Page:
PATIENT DATA IS BOTH A CONSUMER PRODUCT AND AN ENTERPRISE PRODUCT
Medical system software is frequently misunderstood through the lens of open-standard architecture. If we have open standards for web pages, just as we had one standard each for CD-ROM and VHS, why can’t we have medical software that makes our data free to store, easy to migrate and secure from hacking? With the click of a button, we can share our music, share our live camera feed, share our work documents, share our driving routes…we can share just about anything. Except our medical data. Less than 2% of the population even knows they have a right to their medical data and can ask for it.
We will get there, but it’s essential to recognize that this software runs entire hospital systems with millions of patients. Nobody complains that banks and airlines aren’t run on free, open-source software. Customers of Amazon don’t say, “Hey, I want to take both my browsing history and purchasing history over to Walmart.” But even those aren’t the best analogies, because medicine is decentralized. Health IT software companies can’t come into a hospital and tell doctors, “Well, this is how the software works, so you have to change.” The software has to reproduce the clinical practices and patient flows that the doctors decide is best.
Combine that with the challenge that medicine is evolving faster than any other industry, with each year bringing new treatments, new clinical practices and hundreds of new medical devices. As those software modules come online, they have to work every time, perfectly—for millions of people at once.
Since 2009, the federal government has disbursed $30 billion in incentive payments to foster the transition to electronic medical records, but no open standard has been in place. 456,000 physicians received some sort of incentive payment. This incentive money inflated the value of contracts, allowing hospital systems to prioritize control of their data over the cost of the system.
Over 80% of the country moved to electronic records, but the data ended up in silos. HIPAA laws and anti-kickback statutes also continue to prevent information exchanges.
During the same period, hospital consolidation continued. Mergers and buyout deal flow never slowed, as hospitals felt they had to get bigger to survive. But this led to a Frankenstein of Electronic Health Record systems on the back end.
I am a doctor. I have posted a sign over our fax machine that reads ‘THE SOURCE OF ALL EVIL.’ We’re freakin’ busy. My office struggles to get through a day not killing someone and getting everyone home at a reasonable hour. We respond to a lot of forms that must be filled out, signed and faxed back. Yes, we could do this electronically, but there exists no clear standard as to what constitutes a verifiable, secure, traceable signature that everyone recognizes.
Posting to a physician message board
JUST HOW BAD IS IT?
245 different EHR systems are in use.
Doctors in community hospitals spend 44% of their time in front of a computer, compared to only 28% in direct patient care.
Stage 2 “Meaningful Use” data sharing requirements are so complex that only about 11% of physicians have been able to comply.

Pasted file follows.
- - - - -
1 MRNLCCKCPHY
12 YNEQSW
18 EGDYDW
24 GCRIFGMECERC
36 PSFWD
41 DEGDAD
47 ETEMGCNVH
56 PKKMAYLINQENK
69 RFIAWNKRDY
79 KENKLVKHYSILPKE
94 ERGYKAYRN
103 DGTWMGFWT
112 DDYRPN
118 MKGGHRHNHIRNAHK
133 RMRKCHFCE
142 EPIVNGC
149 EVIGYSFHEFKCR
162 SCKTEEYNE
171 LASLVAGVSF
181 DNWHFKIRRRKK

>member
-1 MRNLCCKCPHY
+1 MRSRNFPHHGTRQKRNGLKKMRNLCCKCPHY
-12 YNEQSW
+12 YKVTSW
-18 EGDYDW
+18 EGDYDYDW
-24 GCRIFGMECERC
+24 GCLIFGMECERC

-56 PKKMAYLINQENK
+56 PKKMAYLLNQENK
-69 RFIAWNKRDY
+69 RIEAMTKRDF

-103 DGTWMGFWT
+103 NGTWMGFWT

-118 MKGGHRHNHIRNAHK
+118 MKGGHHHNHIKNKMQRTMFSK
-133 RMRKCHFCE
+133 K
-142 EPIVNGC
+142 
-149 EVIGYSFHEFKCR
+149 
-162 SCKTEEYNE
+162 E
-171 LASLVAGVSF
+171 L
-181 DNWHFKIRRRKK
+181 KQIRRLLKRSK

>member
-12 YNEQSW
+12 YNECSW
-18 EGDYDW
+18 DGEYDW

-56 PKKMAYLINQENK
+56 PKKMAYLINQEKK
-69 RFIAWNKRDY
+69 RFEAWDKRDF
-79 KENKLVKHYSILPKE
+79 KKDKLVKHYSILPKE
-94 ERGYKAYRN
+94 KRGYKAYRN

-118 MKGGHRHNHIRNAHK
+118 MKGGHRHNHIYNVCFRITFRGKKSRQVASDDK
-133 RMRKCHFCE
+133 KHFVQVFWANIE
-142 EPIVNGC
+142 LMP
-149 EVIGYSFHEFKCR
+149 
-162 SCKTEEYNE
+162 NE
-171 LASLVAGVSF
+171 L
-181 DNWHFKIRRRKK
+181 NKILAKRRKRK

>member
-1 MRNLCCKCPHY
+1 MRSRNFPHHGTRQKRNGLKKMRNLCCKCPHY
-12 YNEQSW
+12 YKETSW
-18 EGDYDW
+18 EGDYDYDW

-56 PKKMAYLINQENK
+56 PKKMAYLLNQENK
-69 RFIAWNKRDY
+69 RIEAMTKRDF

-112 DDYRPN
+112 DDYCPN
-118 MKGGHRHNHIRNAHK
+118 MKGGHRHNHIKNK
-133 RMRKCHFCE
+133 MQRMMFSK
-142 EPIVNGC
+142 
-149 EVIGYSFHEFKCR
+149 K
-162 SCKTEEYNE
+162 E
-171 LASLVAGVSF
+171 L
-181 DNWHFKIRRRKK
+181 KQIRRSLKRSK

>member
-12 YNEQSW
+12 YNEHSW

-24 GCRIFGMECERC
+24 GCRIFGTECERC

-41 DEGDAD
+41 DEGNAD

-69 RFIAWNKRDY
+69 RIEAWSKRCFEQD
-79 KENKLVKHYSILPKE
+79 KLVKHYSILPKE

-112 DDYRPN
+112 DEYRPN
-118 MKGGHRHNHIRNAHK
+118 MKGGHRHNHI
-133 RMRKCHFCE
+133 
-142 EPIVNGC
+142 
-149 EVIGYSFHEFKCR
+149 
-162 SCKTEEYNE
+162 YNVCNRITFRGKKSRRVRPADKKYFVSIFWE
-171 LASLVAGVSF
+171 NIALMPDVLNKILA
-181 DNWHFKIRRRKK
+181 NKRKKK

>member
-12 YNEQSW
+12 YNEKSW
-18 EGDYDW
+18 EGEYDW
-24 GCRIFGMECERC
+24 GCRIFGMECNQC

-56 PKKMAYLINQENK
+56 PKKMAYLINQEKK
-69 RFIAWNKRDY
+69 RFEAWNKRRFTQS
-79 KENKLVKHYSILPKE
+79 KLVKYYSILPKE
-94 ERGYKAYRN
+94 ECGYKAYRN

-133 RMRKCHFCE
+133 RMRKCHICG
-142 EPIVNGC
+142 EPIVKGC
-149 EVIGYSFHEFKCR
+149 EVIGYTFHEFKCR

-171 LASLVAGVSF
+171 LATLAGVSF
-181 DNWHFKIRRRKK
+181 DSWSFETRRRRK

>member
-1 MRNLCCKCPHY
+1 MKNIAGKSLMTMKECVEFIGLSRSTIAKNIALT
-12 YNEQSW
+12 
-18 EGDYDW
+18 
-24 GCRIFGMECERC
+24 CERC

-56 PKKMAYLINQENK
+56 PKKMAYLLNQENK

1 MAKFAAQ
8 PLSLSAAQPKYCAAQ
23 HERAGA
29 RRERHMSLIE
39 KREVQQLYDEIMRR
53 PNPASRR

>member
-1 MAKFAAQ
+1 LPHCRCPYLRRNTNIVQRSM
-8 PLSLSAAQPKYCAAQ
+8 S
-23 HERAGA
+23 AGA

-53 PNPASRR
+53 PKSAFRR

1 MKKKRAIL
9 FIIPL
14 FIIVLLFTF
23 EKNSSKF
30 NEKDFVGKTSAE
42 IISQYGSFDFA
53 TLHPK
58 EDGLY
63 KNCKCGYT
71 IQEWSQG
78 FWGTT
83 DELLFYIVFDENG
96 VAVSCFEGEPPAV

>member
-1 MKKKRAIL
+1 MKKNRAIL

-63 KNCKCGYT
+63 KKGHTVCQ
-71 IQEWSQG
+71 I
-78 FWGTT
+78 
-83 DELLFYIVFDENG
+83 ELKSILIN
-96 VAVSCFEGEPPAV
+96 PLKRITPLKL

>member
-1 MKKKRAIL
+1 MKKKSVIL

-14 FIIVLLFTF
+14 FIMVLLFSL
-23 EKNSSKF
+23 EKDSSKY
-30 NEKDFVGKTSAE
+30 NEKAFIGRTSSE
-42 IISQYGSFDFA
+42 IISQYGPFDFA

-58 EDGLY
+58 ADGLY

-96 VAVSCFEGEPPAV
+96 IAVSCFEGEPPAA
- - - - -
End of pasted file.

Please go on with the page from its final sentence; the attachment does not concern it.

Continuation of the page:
Even when different hospitals use the same EHR system, their versions are often so customized that only bare-bones data can be shared.
Faxing medical records from one medical office to another is still all too common. Ironically, it’s easier.
MAKING IT EVEN MORE COMPLICATED…
Today’s EHR for a single patient can be dozens of pages long, including everything from the times of nurse check-ins to lab results to scan images. But tomorrow’s EHR will be exponentially larger and the system infinitely more complex.
245 different EHR systems is nothing compared to the 165,000 health apps for the smartphone that want to integrate sensor data into the medical record. There are over 7,000 medical device companies, and many of the gadgets they make now have sensors ready to communicate to the network.
These apps and devices provide continuous monitoring, so rather than lab results being taken once a year, they capture data minute by minute—even up to 100 times per second. Even if one could share this data stream, the tsunami of raw data would be effectively meaningless without the relevant number crunching and visualization tools.
Great examples of the power of machine learning on medical data are easy to find today. Dr. Atul Butte, director of the Institute for Computational Health Sciences at UCSF, employed AI on big public datasets to isolate a molecular treatment for small-cell lung cancer; Butte predicts computational optimization can bring drug development down from $1 billion to a mere $100,000, and from 10 years to 2 years. Many public datasets are being created: Harvard’s Personal Genome Project, MHealth, Chicago Health Atlas and HealthData.gov are just a few among dozens of accessible libraries.
However, most live medical data in EHRs is decisively not AI-ready. It has to be extracted and standardized, which is laborious work. Machine learning can then scour the data to discover “hidden layers,” i.e., patterns never seen before. But that intelligence can’t then just turn around and run on the live EHR data, especially when it’s looking for something extremely complex, such as a constellation of genes interacting with lifestyle factors. Even when EHRs do comply to a standard, that EHR architecture typically was not built from the ground up for AI optimization.
Anyone and everyone will promise artificial intelligence insight from data. But it’s those who are already doing it, across millions of patients, on live data, who have the distinct advantage.
Interoperability is the holy grail. The problem is that people have to get paid for it.